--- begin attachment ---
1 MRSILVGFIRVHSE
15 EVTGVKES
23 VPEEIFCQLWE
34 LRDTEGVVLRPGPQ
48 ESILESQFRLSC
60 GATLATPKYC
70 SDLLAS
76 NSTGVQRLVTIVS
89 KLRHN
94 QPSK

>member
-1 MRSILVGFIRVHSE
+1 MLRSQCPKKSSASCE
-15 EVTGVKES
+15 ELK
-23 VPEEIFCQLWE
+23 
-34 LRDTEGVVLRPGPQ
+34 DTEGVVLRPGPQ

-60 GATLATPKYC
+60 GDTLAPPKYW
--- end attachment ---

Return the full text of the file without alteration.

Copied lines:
1 MRSILVGFIRVHSE
15 EVTGVKES
23 VPEEIFCQLWE
34 LRDTEGVVLRPGPQ
48 ESILESQFRLSC
60 GATLATPKYC
70 SDLLAS
76 NSTGVQRLVTIVS
89 KLRHN
94 QPSK

>member
-1 MRSILVGFIRVHSE
+1 MLRSQCPKKSSASCE
-15 EVTGVKES
+15 ELK
-23 VPEEIFCQLWE
+23 
-34 LRDTEGVVLRPGPQ
+34 DTEGVVLRPGPQ

-60 GATLATPKYC
+60 GDTLAPPKYW